At Kamehameha Garment Company we are used to the following comment "Your shirts are lovely, but why are they so expensive?" So I thought that I would take some time to explain just why that is.
There are many ways you can make a shirt and many finishing touches that can be, and are, left off in a cheap, mass-produced garment. One of the very first things you will notice about KGC shirts is that the print continually matches across the front of the shirt, not almost, but perfectly after it is buttoned. There is only one way to do this. That is to cut the fronts individually, by hand. Most all garments one buys off the rack are machine-cut in layers of fabric, sometimes 2-300 or more layers high, making the average time to lay and cut a shirt mere minutes. It takes half an hour to cut one KGC shirt to get the fronts to line up perfectly.
The second thing you will notice about a KGC garment is that all the pieces are engineered so that the pattern is both matched and symmetrical. This drives fabric consumption way up. Speaking of fabric consumption, our fabric is the most expensive of its kind, a high-sheen rayon that most closely delivers the "silky" look of yore that the old-time manufacturers strove for. They had used silk itself as the fabric of choice for the shirts until, in 1939, the Japanese invaded China and cut off the silk supply. Into the lurch stepped the Dupont Corporation with their just-invented Rayon fabrication that closely duplicated both the look and feel of the original silk. Rayon had the advantage of having a larger fiber diameter, creating more space between the fibers, thus allowing better air circulation in the garment, and it is a natural, plant-based fiber. This made for a cooler wearing experience and allowed for the wicking away of moisture from perspiration. These properties make for an expensive piece of goods!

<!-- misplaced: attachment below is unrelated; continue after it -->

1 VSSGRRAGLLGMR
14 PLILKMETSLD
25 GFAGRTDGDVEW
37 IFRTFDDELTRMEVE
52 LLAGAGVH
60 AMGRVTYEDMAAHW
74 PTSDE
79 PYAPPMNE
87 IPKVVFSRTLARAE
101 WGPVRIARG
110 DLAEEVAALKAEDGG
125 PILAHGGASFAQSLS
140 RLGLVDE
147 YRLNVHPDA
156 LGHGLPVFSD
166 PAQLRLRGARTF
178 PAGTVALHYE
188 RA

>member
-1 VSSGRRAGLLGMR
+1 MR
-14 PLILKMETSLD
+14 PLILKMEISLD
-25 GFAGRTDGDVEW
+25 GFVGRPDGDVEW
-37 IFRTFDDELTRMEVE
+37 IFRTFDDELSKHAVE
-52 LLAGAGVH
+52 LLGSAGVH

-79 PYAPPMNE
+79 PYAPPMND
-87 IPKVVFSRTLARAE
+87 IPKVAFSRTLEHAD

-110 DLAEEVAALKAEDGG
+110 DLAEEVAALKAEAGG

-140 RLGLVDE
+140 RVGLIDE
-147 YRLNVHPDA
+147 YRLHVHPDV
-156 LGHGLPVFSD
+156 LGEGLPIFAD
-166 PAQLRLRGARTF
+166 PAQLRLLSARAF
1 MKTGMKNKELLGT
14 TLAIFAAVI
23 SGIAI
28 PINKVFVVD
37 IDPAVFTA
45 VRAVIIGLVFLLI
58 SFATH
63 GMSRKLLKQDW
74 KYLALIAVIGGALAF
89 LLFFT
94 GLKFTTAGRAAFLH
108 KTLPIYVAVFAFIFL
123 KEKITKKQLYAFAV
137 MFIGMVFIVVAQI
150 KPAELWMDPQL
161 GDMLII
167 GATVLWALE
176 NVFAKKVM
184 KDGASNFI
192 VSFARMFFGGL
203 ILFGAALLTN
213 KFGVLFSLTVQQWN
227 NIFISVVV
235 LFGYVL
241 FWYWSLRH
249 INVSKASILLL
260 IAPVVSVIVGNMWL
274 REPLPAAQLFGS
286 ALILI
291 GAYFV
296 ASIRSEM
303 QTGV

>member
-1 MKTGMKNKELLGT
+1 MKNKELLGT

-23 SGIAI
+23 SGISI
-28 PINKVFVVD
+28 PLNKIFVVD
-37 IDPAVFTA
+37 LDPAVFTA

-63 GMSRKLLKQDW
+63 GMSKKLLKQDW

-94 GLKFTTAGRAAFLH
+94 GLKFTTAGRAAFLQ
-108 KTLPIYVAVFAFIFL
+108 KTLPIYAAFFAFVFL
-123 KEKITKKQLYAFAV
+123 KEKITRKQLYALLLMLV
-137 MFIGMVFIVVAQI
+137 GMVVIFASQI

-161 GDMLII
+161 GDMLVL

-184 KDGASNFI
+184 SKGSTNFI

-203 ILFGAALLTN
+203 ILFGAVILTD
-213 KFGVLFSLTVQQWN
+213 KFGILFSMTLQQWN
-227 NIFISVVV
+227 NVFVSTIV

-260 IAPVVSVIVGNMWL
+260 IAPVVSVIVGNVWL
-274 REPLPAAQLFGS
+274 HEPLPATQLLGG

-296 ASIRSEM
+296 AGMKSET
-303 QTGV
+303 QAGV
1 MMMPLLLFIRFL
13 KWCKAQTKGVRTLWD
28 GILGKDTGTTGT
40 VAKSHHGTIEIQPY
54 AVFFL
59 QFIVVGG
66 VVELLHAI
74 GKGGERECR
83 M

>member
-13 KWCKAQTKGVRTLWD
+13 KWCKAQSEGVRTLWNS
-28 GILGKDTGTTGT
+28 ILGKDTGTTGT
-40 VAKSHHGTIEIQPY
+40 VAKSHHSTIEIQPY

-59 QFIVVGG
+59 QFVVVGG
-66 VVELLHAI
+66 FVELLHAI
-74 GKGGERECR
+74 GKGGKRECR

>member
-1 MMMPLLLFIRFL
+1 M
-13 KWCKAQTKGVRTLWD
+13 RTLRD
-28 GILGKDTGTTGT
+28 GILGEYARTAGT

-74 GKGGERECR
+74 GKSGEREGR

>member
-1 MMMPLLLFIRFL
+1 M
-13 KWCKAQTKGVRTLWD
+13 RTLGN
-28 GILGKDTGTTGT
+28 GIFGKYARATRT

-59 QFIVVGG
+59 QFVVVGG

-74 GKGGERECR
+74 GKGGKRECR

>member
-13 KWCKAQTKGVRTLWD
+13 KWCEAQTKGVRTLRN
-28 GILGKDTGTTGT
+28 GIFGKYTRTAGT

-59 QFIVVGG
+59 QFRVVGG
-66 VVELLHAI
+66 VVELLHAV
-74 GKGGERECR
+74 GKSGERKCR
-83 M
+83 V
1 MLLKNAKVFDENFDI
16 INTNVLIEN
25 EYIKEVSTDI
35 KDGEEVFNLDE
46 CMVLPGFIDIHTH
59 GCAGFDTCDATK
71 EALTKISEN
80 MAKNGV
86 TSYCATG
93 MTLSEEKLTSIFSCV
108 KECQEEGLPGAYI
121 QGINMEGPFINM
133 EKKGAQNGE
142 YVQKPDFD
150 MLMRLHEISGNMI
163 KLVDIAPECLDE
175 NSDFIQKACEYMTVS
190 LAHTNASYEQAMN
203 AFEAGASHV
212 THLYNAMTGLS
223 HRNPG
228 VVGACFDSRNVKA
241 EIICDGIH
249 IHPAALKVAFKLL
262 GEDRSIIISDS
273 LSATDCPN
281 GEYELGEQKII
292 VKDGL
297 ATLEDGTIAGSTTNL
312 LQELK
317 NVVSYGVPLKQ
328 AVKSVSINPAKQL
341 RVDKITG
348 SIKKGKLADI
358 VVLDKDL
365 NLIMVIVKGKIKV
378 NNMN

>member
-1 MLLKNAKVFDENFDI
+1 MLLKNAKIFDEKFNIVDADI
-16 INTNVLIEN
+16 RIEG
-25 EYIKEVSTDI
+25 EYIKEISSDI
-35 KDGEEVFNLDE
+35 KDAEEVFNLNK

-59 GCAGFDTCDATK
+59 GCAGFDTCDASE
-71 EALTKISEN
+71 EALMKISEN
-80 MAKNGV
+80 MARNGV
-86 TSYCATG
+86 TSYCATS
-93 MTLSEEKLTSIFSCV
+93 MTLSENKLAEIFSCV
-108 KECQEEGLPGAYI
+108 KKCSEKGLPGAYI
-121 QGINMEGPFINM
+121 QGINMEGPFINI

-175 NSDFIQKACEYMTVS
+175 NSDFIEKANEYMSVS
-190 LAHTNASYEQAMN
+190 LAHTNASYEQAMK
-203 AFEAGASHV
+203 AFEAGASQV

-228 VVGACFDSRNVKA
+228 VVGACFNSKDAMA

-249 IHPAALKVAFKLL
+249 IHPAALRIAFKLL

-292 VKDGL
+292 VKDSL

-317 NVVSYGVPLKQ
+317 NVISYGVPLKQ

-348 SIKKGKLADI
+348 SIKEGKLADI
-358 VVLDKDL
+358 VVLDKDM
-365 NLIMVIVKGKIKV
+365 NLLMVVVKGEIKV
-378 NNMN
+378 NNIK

In the actual make-up of the garment, we do things that are almost invisible to the wearer, such as take a larger seam allowance in the collar to prevent the fraying that can come with repeated washing. A top-stitch at the perimeter of the collar serves as additional insurance against this. The side seams of the garment are double-needle french seamed for strength as are the joining seams of the sleeve to the garment. Your KGC shirt will not tear at these stress points. We also use four-hole polished coconut buttons, making them half as likely to fall or pull off. In the unlikely event that one does; we sew an extra button inside the lower placket to replace any loss. And, speaking of that placket, if you turn it inside out, you will find that it is lined with interfacing. Tailors do this to ensure a smooth front presentation. So do we. Hardly any other manufacturers do this, because of the extra cost.
In timepieces, you can buy a Timex or a Rolex, in automobiles, the choices run from a Ford Focus to a Lamborghini Aventador. In men's suits, the cost for a good one can run to the multiple $1000's. In Hawaiian shirts, we shoot for that level of excellence and I think the buyer will agree, we hit our mark.